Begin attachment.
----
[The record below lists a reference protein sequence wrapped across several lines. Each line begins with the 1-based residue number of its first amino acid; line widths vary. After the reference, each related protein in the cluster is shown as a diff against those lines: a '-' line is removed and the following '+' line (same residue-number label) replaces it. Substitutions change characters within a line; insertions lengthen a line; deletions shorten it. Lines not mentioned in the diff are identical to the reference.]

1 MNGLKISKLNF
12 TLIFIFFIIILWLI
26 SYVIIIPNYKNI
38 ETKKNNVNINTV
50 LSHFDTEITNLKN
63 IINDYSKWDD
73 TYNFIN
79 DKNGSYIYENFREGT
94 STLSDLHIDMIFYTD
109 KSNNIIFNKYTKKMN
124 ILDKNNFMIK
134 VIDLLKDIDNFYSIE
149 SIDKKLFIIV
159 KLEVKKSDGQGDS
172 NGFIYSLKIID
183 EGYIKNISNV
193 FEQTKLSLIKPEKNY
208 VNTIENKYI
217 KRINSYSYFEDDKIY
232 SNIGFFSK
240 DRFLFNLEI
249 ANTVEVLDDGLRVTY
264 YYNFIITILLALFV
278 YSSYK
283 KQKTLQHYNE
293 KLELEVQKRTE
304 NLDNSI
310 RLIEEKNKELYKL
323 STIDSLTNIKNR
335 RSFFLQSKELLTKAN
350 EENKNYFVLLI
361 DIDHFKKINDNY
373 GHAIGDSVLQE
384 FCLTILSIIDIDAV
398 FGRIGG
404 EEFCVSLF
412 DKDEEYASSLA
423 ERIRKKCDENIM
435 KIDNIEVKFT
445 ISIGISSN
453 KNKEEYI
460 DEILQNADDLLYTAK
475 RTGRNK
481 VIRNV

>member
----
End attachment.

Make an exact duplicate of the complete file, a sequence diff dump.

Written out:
[The record below lists a reference protein sequence wrapped across several lines. Each line begins with the 1-based residue number of its first amino acid; line widths vary. After the reference, each related protein in the cluster is shown as a diff against those lines: a '-' line is removed and the following '+' line (same residue-number label) replaces it. Substitutions change characters within a line; insertions lengthen a line; deletions shorten it. Lines not mentioned in the diff are identical to the reference.]

1 MNGLKISKLNF
12 TLIFIFFIIILWLI
26 SYVIIIPNYKNI
38 ETKKNNVNINTV
50 LSHFDTEITNLKN
63 IINDYSKWDD
73 TYNFIN
79 DKNGSYIYENFREGT
94 STLSDLHIDMIFYTD
109 KSNNIIFNKYTKKMN
124 ILDKNNFMIK
134 VIDLLKDIDNFYSIE
149 SIDKKLFIIV
159 KLEVKKSDGQGDS
172 NGFIYSLKIID
183 EGYIKNISNV
193 FEQTKLSLIKPEKNY
208 VNTIENKYI
217 KRINSYSYFEDDKIY
232 SNIGFFSK
240 DRFLFNLEI
249 ANTVEVLDDGLRVTY
264 YYNFIITILLALFV
278 YSSYK
283 KQKTLQHYNE
293 KLELEVQKRTE
304 NLDNSI
310 RLIEEKNKELYKL
323 STIDSLTNIKNR
335 RSFFLQSKELLTKAN
350 EENKNYFVLLI
361 DIDHFKKINDNY
373 GHAIGDSVLQE
384 FCLTILSIIDIDAV
398 FGRIGG
404 EEFCVSLF
412 DKDEEYASSLA
423 ERIRKKCDENIM
435 KIDNIEVKFT
445 ISIGISSN
453 KNKEEYI
460 DEILQNADDLLYTAK
475 RTGRNK
481 VIRNV

>member